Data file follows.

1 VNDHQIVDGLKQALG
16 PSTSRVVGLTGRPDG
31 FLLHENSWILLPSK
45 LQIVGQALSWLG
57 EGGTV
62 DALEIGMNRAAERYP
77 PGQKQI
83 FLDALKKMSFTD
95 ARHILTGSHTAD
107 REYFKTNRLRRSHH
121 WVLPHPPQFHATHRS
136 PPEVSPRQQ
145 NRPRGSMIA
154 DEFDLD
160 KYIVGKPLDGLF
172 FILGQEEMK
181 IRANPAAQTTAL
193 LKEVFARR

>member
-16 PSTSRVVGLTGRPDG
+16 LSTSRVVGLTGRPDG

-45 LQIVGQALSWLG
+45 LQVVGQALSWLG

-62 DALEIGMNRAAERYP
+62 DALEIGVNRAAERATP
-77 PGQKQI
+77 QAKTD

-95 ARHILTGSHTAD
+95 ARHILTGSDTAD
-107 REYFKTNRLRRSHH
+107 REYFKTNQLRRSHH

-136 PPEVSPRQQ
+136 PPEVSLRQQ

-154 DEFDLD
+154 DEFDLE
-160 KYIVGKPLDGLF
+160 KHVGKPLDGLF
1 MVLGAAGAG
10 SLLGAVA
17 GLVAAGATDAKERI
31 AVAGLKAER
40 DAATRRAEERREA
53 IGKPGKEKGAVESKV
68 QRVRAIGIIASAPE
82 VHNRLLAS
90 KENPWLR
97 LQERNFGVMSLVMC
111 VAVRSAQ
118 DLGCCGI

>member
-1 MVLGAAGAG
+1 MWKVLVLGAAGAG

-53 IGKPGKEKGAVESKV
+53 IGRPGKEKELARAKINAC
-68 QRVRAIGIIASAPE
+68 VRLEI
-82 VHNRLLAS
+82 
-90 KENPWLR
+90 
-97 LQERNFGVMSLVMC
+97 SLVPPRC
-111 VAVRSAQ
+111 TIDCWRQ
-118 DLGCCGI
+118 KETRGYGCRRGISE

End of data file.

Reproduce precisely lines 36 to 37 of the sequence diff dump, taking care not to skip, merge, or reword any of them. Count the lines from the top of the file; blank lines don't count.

-160 KYIVGKPLDGLF
+160 KHVGKPLDGLF